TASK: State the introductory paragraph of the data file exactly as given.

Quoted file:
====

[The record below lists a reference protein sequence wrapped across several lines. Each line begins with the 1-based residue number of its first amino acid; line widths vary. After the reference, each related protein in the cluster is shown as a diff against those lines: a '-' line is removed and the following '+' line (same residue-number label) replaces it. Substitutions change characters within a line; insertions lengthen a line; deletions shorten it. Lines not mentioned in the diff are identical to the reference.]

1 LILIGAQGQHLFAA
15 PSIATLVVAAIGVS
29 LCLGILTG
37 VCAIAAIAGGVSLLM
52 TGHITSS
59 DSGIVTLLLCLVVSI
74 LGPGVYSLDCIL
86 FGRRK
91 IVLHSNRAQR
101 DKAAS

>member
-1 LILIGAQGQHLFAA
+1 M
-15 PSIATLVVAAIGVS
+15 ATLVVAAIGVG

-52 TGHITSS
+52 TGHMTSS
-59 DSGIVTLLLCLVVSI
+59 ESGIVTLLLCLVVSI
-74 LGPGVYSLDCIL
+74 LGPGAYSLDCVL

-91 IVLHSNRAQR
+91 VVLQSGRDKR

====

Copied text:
[The record below lists a reference protein sequence wrapped across several lines. Each line begins with the 1-based residue number of its first amino acid; line widths vary. After the reference, each related protein in the cluster is shown as a diff against those lines: a '-' line is removed and the following '+' line (same residue-number label) replaces it. Substitutions change characters within a line; insertions lengthen a line; deletions shorten it. Lines not mentioned in the diff are identical to the reference.]